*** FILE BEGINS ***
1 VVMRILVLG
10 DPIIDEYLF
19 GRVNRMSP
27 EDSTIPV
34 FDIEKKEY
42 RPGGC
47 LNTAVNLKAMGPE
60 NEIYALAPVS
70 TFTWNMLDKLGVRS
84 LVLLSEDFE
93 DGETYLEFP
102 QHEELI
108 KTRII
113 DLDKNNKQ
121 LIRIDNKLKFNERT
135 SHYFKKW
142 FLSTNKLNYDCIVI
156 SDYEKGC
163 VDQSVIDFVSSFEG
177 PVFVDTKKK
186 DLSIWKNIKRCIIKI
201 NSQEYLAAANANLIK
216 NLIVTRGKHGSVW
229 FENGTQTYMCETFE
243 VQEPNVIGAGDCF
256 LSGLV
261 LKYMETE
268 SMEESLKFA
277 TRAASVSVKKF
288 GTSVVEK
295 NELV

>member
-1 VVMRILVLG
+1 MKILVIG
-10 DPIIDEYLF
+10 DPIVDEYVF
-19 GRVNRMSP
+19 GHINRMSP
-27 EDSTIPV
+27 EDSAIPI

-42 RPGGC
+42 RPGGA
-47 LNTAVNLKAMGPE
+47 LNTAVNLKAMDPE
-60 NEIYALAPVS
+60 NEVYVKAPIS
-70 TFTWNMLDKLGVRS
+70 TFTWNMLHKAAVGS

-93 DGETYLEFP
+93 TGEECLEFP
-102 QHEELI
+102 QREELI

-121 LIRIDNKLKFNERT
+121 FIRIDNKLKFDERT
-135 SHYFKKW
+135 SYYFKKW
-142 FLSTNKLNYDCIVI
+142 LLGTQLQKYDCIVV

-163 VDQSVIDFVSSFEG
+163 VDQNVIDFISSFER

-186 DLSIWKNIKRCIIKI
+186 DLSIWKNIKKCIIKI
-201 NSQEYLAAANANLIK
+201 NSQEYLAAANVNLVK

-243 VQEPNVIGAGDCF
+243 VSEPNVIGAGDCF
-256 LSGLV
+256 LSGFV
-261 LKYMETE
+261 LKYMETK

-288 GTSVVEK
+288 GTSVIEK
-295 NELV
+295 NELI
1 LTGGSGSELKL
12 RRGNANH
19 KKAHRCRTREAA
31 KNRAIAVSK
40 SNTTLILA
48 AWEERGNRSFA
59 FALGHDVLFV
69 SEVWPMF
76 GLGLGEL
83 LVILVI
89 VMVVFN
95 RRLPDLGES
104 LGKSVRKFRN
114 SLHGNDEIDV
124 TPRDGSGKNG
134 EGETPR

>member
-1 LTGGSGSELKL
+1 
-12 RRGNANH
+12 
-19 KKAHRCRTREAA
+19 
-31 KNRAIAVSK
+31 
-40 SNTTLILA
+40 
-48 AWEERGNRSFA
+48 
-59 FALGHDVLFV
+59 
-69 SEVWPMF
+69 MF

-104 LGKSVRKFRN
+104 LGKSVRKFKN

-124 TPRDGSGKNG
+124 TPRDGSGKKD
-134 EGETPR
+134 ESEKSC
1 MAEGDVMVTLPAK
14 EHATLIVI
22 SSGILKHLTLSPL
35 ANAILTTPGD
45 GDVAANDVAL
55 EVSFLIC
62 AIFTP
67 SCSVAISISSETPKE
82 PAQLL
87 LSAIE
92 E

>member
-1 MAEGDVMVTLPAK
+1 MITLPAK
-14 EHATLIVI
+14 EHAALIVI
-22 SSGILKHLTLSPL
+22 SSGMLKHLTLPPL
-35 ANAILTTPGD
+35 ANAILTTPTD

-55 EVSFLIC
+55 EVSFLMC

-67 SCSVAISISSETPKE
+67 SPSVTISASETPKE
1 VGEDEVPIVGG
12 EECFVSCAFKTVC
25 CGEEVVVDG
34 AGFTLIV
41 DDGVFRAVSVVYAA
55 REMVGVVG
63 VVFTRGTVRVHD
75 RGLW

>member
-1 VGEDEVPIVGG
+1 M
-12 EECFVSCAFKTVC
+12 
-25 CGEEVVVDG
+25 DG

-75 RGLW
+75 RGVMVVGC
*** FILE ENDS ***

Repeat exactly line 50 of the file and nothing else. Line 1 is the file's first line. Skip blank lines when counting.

+93 TGEECLEFP